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But when he saw his love, his youth's fair fee,
He held such petty bondage in disdain ;

Throwing the base thong from his bending crest,
Enfranchising his mouth, his back, his breast.

Who sees his true love in her naked bed,
Teaching the sheets a whiter hue than white,
But, when his glutton eye so full hath fed,
His other agents aim at like delight??

Who is so faint, that dare not be so bold,
To touch the fire, the weather being cold ?

Let me excuse thy courser, gentle boy ;
And learn of him, I heartily beseech thee,

6 Who sees his true love in her NAKED BED,

Teaching the shEETS A WHITER HUE THAN White,] So, in Cymbeline:

“- Cytherea,
“ How bravely thou becom'st thy bed! fresh lily!

“ And whiter than the sheets." Who sees, &c. is the reading of the quarto 1593. In the 16mo. of 1596, for sees, we have-seeks. The true reading was restored in the edition of 1600; but it is manifest, from various other instances, that the correction was made by guess, and not from a comparison of copies.

The following passage in a poem by George Peele, preserved in an old miscellany, entitled the Phænix Nest, 4to, 1593, in which a similar sentiment is found, (and which, perhaps, Shakspeare had in his thoughts,) fully supports the reading of the original copy :

“ Who hath beheld faire Venus in her pride

Of nakednes all alablaster white,
“ In ivorie bed strait laid by Mars his side

" And hath not bin enchanted with the sight.
To wish, to dallie and to offer game

“ To coy, to court, et cætera to doe ;
“ (Forgive me chastnes if in termes of shame
“ To thy renowne, I paint what longs thereto.)"

MALONE. 7 His other agents aim at like delight?] So also Macbeth expresseth himself to his wife :

“- I am settled, and bend up

Each corporal agent to this terrible feat.” AMNER. VOL. XX.

To take advantage on presented joy;
Though I were dumb, yet his proceedings teach

thee:
O learn to love ; the lesson is but plain,
And, once made perfect, never lost again.

I know not love, (quoth he,) nor will not know it,
Unless it be a boar, and then I chase it;
-Tis much to borrow, and I will not owe it;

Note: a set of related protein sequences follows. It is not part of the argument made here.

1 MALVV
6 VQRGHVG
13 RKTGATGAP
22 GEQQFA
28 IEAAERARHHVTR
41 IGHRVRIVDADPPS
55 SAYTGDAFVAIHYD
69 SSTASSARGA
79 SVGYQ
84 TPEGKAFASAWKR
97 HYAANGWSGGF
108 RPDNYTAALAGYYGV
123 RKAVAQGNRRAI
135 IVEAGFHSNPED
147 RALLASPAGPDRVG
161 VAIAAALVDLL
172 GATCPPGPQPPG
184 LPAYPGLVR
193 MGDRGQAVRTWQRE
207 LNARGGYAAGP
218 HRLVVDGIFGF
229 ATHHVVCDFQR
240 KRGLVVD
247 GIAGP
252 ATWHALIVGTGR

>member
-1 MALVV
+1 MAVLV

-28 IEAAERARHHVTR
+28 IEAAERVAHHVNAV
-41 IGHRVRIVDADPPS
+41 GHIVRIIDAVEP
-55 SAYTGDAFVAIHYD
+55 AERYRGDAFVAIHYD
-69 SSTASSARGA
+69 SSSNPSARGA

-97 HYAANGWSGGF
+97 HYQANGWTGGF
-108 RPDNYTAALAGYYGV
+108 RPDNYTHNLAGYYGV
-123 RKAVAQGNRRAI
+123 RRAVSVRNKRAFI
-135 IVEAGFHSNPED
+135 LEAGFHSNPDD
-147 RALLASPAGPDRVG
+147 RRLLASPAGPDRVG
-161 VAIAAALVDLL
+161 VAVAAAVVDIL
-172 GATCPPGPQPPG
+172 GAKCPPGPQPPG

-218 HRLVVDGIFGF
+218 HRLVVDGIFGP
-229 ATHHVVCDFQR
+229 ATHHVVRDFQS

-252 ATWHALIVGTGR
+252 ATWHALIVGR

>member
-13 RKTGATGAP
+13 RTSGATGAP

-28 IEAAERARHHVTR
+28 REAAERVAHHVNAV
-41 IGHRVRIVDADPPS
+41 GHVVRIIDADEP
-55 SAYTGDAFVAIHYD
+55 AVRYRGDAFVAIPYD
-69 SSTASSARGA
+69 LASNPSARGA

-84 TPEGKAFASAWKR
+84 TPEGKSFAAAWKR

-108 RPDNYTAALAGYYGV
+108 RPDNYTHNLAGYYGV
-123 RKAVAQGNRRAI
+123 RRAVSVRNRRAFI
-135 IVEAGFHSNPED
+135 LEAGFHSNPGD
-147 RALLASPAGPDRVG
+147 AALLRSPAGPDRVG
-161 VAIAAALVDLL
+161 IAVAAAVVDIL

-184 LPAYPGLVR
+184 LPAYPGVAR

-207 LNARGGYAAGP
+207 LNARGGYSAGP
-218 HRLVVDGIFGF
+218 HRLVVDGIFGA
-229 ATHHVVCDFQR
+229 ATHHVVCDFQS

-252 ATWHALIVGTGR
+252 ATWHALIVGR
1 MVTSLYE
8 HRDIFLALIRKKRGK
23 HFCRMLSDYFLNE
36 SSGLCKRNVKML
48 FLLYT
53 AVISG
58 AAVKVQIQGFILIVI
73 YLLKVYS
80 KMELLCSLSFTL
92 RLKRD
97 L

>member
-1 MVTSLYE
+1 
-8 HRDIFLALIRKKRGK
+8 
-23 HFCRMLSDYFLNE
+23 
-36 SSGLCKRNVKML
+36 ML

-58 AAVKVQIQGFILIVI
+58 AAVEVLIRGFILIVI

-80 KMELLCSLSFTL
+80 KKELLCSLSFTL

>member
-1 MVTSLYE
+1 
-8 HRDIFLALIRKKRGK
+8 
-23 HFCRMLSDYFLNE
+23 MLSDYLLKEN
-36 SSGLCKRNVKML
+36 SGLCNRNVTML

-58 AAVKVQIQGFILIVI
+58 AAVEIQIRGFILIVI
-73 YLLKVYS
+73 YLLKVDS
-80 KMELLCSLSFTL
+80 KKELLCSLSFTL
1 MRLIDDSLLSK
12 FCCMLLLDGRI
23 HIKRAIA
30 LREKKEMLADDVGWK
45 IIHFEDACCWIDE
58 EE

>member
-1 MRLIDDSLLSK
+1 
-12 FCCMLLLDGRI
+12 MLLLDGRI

My love to love is love but to disgrace its;

For I have heard it is a life in death,
That laughs, and weeps, and all but with a

breath

Who wears a garment shapeless and unfinish'd ?
Who plucks the bud before one leaf put forth ??
If springing things be any jot diminishid,
They wither in their prime, prove nothing worth:

The colt that's back'd and burthen'd being young,
Loseth his pride, and never waxeth strong.

8 My love to love is love but to disgrace it;] My inclination towards love is only a desire to render it contemptible. --The sense is almost lost in the jingle of words. Malone. 9 For I have heard it is a life in death, That LAUGHS, AND WEEPs, &c.] So, in King Richard III. :

“ For now they kill me with a living death." Again, in Troilus and Cressida :

“ These lovers cry,-Oh! ob ! they die !
“ Yet that which seems the wound to kill,
Doth turn oh ! oh! to ha! ha! he!

“So dying love lives still :
" Oh ! oh! a while; but ha! ha! ha!

“ Oh ! oh! groans out for ha! ha! ha!" MALONE. · Who plucks the bud before one leaf put forth ?] So, in The Shepheard's Song of Venus and Adonis, by H. C. 1600 :

“ I am now too young
“ To be wonne by beauty;
“ Tender are my years,
“I am vet a bud. MALONE.

You hurt my hand with wringing; let us part”,
And leave this idle theme, this bootless chat:
Remove your siege from my unyielding heart;
To love's alarm it will not ope the gate 3:
Dismiss your vows, your feigned tears, your flat-

tery;
For where a heart is hard, they make no battery.

What! canst thou talk, (quoth she,) hast thou a

tongue ? 0, would thou had'st not, or I had no hearing! Thy mermaid's voice 4 hath done me double wrong; I had my load before, now press'd with bearing: Melodious discord, heavenly tune harsh-sound

ing, Ear's deep-sweet musick ", and heart's deep-sore

wounding

? You hurt my hand with WRINGING ; let us part,] So, in the song above quoted :

i. Wind thee from mee, Venus,
“ I am not disposed ;
“ Thou wringest me too hard,
“ Pr'ythee let me goe:
“ Fie, what a pain it is,

“ Thus to be enclosed !” Malone.
3 Remove your siege from my unyielding heart;

To Love's alarm it will not ope the gate :] So, in Romeo and Juliet: